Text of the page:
I recently set a challenge for myself: start reading again. Don’t get me wrong, I read things all the time. I read street signs, news articles, forum threads, work reports, even receipts. But not novels for some reason. I used to read fiction all the time as a youngster. I consumed so many books I was often told to go play outside “for once.”
But as I went through university and was forced to read “their” books and as the internet became more of a thing for me, my reading habits died down. A lot. As someone who writes a lot, this is a bad thing. If you want to be a professional basketball player, you don’t just practice your layups all day; you have to watch pro games and analyze what you’re seeing. So, with that analogy in mind, I started a bookclub.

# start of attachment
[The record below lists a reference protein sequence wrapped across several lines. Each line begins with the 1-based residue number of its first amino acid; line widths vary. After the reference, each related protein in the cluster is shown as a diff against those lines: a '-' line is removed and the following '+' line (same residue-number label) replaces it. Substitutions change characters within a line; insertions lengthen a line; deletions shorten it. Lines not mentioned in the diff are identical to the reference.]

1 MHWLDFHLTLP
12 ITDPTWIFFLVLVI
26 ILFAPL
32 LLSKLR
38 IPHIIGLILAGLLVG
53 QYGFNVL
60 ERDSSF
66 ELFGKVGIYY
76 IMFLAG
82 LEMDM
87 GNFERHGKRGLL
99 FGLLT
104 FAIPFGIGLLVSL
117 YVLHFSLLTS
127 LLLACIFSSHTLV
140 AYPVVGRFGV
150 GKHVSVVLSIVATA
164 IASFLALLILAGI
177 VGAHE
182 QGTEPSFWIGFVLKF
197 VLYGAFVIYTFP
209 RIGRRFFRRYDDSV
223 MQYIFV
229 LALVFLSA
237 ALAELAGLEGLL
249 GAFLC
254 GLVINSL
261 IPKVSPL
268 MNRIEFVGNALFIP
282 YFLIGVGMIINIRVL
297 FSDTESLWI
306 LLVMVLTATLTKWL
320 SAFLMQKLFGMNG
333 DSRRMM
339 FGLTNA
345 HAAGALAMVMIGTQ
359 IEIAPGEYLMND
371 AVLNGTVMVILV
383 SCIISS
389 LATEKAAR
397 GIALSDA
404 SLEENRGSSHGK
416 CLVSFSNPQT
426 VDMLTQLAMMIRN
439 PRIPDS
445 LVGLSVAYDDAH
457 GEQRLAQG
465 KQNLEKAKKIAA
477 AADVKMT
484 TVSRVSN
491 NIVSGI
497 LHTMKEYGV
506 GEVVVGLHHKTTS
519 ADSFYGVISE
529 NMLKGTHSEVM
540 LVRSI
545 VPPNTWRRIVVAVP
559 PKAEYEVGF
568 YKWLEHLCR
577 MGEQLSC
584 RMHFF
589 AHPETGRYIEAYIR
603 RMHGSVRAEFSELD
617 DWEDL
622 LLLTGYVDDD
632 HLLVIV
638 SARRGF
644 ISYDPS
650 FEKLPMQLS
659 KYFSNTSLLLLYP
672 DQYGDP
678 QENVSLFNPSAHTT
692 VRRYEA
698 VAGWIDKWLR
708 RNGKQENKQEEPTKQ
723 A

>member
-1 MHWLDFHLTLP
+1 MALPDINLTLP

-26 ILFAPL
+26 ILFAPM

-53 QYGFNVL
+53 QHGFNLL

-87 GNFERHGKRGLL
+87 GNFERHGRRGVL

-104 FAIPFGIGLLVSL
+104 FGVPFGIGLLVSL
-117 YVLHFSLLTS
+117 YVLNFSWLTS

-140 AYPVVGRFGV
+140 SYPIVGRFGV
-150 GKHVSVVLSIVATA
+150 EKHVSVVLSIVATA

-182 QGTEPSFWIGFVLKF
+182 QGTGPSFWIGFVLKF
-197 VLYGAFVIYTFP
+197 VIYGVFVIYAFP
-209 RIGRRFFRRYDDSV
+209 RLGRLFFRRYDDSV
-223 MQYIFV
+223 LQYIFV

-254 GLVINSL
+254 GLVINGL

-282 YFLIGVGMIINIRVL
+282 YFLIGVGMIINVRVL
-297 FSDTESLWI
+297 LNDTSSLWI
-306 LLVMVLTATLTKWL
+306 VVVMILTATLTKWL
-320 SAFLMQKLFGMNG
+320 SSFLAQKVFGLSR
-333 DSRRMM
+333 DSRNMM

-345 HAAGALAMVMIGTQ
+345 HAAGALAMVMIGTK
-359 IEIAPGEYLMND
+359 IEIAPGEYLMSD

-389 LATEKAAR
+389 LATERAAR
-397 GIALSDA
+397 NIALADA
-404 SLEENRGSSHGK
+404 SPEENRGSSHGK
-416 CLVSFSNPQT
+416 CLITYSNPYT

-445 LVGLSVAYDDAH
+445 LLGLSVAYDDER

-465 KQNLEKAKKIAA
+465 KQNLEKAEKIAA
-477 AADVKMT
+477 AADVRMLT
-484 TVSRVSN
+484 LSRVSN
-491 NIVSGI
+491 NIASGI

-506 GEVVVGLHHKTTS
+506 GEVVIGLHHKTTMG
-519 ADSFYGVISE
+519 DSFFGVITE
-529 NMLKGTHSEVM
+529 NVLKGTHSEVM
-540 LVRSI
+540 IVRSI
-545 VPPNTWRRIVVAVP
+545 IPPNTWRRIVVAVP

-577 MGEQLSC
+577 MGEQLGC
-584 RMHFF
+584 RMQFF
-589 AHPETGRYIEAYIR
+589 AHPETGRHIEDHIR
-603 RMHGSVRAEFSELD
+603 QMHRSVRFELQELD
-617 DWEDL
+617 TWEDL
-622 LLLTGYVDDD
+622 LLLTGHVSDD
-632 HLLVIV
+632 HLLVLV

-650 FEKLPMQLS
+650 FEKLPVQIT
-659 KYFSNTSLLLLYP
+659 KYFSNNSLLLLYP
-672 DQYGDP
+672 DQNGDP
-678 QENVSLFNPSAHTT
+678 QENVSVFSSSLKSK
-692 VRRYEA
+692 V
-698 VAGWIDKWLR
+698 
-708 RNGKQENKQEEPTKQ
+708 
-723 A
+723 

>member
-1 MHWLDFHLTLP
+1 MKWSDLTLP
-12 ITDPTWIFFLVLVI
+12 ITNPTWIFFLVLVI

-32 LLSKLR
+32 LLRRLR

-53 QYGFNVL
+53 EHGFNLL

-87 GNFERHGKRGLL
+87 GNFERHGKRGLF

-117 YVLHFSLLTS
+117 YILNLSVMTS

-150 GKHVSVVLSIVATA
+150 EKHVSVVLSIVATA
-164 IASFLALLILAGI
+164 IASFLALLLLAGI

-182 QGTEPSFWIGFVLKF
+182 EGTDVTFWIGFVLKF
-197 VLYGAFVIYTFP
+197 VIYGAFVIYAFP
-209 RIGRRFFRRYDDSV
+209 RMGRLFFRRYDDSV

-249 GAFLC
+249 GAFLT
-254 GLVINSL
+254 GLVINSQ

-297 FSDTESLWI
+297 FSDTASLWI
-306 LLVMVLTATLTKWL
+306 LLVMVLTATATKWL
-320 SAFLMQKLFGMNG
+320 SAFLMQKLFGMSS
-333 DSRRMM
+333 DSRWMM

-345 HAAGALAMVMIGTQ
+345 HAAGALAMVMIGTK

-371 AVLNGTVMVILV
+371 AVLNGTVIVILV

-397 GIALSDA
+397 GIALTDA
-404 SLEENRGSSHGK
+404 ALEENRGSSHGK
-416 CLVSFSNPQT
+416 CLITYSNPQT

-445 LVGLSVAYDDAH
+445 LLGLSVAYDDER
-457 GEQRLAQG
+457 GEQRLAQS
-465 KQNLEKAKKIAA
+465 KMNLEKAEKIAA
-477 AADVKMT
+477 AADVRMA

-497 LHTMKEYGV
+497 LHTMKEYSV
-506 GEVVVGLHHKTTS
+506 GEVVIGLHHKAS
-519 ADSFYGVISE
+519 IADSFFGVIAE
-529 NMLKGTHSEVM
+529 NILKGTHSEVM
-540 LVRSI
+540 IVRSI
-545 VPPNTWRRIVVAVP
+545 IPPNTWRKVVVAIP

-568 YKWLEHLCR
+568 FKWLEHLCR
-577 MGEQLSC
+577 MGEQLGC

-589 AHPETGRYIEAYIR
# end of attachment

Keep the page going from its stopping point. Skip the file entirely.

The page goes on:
continue reading…(get it?)
A friend of mine got me a card game called Cthulu Gloom for my birthday a few months ago. I didn’t really get a chance to play it until recently, partly because it’s so much easier to pick up a new video game and learn the rules in a virtual environment than it is to actually read a pamphlet full of foreign-looking text and try to suss out how to play something you’ve never seen before.
Still, I took the time to play a few practice rounds on my own before sitting my co-worker down on our lunch break and forcing him to have fun with me. Having now taught the game to two more people, I’m beginning to realize what a huge advantage table top/card games can be when thinking about designing video games.